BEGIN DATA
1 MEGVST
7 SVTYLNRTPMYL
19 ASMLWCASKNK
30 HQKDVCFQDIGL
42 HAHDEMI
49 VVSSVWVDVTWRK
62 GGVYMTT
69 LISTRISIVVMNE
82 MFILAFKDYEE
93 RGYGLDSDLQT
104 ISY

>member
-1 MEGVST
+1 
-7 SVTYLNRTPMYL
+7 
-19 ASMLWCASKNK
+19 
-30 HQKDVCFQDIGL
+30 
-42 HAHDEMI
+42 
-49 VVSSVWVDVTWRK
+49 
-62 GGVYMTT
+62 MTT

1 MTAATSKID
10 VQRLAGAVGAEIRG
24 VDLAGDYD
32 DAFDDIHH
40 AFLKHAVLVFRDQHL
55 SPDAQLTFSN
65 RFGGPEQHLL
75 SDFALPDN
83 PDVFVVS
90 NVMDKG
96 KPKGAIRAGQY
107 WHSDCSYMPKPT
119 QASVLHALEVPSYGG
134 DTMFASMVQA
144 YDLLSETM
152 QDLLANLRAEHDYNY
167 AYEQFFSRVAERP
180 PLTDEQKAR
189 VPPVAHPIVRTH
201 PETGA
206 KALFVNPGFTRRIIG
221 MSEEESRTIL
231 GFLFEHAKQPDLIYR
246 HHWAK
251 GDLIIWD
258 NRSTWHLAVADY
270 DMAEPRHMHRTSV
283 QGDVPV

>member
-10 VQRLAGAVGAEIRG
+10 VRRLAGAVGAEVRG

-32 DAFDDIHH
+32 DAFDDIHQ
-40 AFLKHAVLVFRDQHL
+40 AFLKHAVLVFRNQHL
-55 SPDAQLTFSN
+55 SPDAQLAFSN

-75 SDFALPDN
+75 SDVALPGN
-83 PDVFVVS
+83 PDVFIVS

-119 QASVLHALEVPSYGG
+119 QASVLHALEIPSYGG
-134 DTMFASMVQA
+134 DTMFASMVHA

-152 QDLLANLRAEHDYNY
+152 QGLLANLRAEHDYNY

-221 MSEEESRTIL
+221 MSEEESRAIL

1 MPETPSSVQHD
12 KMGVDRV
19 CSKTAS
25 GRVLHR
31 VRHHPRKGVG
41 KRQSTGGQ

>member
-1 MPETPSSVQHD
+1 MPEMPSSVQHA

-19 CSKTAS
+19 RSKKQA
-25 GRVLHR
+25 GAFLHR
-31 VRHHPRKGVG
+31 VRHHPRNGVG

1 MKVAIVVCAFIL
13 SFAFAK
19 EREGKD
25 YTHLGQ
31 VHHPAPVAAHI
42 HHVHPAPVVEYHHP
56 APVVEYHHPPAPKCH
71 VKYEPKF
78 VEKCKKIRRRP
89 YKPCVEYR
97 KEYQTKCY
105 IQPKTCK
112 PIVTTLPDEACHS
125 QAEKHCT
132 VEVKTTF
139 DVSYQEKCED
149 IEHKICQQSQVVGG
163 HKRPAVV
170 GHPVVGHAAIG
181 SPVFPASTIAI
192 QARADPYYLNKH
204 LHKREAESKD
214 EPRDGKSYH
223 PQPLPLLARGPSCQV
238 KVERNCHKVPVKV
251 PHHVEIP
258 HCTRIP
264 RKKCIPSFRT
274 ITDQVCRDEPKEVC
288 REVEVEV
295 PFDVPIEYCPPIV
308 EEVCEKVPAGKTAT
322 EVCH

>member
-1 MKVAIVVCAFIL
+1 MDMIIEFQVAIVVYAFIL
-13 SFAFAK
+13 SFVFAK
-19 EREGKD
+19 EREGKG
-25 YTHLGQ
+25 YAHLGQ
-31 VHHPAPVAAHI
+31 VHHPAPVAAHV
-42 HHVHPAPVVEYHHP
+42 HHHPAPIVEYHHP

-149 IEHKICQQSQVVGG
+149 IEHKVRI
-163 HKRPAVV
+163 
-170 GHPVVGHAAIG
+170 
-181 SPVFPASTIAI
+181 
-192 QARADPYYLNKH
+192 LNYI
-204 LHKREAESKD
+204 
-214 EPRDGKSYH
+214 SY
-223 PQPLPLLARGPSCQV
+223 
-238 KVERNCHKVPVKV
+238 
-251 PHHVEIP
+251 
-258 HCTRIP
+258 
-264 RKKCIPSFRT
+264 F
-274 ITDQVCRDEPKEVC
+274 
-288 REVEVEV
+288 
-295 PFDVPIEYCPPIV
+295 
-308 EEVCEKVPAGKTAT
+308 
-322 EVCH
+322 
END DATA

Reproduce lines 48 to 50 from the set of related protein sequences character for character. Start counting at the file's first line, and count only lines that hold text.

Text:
221 MSEEESRTIL
231 GFLFEHAKQPDLIYR
246 HHWAK